Also see Part One, Part TwoPart Three, Part Four, Part Six, Part Seven, Part EightPart Nine and Part Ten of this series.

Andy Worthington is the author of The Guantánamo Files: The Stories of the 774 Detainees in America’s Illegal Prison (published by Pluto Press, distributed by Macmillan in the US, and available from Amazon — click on the following for the US and the UK) and of two other books: Stonehenge: Celebration and Subversion and The Battle of the Beanfield. To receive new articles in your inbox, please subscribe to my RSS feed (and I can also be found on Facebook, Twitter, Digg and YouTube). Also see my definitive Guantánamo prisoner list, updated in June 2011, details about the new documentary film, “Outside the Law: Stories from Guantánamo” (co-directed by Polly Nash and Andy Worthington, on tour in the UK throughout 2011, and available on DVD here — or here for the US), my definitive Guantánamo habeas list and the chronological list of all my articles, and, if you appreciate my work, feel free to make a donation.

8 Responses

  1. tashi says...

    Really fascinating set of articles. I look forward to reading the next…

    Thanks.

  2. Andy Worthington says...

    You’re welcome, Tashi. Thanks. This ten-part series will probably take me through to the end of August, and then I’ll be dealing with the prisoners released following the Combatant Status Review Tribunals (CSRTs), held between July 2004 and March 2005. I wish I had a snappy title for this entire series, and a more focused way of presenting all these articles, as, by the end (for the 10th anniversary of Guantanamo opening, on January 11, 2012) it will be the first time that such detailed profiles of all the prisoners will be available online. Perhaps something else will occur to me as this project progresses …

  3. Andy Worthington says...

    On Facebook, George Kenneth Berger wrote:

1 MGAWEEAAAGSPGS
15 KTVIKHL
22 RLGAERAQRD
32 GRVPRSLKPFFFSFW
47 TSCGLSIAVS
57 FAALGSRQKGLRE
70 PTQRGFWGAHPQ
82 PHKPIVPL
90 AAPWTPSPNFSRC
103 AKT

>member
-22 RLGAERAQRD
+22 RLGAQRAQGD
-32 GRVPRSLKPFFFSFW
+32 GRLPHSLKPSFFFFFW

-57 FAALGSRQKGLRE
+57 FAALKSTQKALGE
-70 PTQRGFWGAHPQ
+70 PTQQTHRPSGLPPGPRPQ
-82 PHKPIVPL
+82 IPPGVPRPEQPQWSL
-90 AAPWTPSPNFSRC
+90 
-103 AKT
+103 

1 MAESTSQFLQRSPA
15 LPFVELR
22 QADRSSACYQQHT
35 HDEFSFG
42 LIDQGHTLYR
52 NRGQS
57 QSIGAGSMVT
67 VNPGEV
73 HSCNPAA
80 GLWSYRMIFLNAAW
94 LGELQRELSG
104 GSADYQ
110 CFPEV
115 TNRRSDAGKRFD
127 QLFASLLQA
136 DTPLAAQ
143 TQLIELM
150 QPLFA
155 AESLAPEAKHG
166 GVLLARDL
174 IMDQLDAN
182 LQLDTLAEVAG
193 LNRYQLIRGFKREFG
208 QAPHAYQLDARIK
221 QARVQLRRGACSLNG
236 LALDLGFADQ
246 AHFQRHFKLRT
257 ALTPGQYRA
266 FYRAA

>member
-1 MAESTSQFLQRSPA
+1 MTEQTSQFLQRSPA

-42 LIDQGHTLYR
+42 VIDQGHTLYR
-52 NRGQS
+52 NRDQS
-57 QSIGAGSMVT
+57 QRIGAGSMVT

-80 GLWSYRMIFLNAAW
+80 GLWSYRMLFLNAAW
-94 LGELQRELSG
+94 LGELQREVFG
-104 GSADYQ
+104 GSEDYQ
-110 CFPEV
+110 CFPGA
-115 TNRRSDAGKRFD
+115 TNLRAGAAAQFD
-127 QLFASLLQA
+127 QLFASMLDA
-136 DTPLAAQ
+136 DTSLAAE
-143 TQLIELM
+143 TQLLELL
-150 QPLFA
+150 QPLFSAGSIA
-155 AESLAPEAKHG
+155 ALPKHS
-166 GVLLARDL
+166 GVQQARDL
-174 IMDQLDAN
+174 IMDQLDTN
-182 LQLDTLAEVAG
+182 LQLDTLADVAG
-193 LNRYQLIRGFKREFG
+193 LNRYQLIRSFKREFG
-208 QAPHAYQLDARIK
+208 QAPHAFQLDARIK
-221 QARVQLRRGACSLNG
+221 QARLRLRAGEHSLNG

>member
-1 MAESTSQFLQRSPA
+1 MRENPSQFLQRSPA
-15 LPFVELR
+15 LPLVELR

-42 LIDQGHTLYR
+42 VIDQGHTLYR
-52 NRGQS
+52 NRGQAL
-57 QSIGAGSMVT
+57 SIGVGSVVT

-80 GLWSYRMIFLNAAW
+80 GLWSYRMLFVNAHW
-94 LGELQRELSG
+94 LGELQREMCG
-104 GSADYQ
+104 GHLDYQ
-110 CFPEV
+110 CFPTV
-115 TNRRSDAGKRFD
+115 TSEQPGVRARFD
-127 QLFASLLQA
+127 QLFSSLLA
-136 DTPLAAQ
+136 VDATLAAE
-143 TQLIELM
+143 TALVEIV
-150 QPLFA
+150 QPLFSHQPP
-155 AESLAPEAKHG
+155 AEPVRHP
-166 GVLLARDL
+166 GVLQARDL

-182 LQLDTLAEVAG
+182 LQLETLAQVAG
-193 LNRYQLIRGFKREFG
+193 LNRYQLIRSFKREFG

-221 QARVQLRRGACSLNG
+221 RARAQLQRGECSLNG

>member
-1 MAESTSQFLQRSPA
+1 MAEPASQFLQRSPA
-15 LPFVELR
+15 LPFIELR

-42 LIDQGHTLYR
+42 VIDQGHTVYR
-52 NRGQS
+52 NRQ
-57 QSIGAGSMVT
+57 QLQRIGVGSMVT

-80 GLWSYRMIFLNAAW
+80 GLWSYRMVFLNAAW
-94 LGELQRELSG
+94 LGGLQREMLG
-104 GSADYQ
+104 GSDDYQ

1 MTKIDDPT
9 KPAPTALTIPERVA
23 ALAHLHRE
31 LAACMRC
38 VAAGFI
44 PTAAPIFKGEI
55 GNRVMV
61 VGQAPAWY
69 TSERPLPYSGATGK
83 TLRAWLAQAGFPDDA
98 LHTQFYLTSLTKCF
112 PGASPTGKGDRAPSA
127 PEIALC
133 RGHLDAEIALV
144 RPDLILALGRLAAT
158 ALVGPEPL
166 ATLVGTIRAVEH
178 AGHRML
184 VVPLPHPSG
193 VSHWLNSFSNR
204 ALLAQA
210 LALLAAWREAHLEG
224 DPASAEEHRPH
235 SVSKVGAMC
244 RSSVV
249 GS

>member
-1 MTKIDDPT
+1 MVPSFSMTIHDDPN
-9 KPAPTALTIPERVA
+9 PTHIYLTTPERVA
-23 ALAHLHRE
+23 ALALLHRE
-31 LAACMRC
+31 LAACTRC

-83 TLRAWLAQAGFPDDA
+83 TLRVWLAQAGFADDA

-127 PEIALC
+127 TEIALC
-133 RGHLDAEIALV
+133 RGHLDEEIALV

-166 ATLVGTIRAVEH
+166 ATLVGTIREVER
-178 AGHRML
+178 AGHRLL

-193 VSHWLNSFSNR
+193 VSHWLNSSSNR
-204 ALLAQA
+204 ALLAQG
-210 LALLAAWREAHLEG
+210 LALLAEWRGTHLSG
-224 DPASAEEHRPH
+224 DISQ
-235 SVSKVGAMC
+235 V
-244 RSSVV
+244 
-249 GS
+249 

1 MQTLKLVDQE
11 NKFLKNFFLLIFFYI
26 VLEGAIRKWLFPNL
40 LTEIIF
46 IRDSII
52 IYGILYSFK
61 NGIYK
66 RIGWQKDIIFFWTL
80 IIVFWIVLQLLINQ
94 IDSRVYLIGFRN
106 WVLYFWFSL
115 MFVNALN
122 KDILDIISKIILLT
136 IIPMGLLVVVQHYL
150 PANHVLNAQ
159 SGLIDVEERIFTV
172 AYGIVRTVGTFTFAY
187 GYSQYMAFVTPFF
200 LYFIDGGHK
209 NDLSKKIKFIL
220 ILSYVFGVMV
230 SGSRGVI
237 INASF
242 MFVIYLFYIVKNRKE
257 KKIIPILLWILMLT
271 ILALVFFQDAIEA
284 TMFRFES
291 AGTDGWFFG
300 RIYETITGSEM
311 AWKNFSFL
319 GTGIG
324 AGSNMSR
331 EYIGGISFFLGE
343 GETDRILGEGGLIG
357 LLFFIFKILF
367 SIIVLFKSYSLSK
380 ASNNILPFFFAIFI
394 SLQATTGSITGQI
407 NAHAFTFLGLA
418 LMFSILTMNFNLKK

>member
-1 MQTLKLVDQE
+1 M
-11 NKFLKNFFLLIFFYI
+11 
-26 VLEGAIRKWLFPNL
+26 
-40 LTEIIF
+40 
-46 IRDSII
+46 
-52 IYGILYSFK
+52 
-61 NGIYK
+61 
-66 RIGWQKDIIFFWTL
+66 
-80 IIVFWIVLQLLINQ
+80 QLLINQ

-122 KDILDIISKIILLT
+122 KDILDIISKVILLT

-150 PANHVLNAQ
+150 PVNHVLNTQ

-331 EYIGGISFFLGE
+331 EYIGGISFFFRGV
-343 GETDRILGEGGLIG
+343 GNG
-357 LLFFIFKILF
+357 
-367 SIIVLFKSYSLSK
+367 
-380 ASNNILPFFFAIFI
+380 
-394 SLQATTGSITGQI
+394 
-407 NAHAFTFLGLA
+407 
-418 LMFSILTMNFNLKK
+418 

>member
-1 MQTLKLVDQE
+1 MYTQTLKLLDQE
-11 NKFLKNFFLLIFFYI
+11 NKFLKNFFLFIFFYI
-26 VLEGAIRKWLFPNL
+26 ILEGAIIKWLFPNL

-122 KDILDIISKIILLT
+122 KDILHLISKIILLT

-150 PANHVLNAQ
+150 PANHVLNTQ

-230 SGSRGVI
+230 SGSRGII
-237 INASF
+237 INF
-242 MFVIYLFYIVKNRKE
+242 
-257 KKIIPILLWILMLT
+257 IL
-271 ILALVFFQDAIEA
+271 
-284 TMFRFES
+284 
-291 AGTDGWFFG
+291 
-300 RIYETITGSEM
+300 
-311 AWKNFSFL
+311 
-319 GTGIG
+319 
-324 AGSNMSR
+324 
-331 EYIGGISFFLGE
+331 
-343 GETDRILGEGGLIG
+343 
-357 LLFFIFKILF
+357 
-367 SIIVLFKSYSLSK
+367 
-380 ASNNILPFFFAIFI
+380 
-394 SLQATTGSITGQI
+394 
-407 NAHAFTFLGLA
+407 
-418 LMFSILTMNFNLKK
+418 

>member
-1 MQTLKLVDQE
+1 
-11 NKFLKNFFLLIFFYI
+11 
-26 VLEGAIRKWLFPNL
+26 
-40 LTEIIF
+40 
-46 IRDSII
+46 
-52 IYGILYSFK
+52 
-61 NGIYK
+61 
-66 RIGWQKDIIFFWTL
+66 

I’m digging this now, Andy. I was very busy yesterday and today, passing around links and translating from Swedish and Norwegian into English and Dutch. Had to be done.

  4. Andy Worthington says...

    Absolutely, George. I completely understand. I was away — at my wife’s parents’ 60th wedding anniversary, which was certainly something to celebrate! — and so I was unable to spend hours studying the story of the terrorist attacks in Norway or even to put pen to paper (fingers to typepad). I completed this Guantanamo article last week before setting off.

  5. Andy Worthington says...

    George Kenneth Berger ‎wrote:

    60 years! That’s wonderful. I just shared the Guantanamo piece and decided to buy your book soon.

  6. Andy Worthington says...

    George Kenneth Berger wrote:

    If you can look at my profile you will find a lot of data. A good number of people kept me supplied with links. I didn’t need to go to a single blog, or paper besides my Guardian app. It was exhilarating but a bit tiring.

  7. Andy Worthington says...

    Thanks, George. 60 years is indeed wonderful, and it was a lovely celebration.
    As for work, I’m delighted to hear that you’ll be buying my Guantanamo book — and congratulations also on your hard work getting the story of these terrible attacks out in so many languages.

  8. arcticredriver says...

    Andy thanks for all this excellent additional information.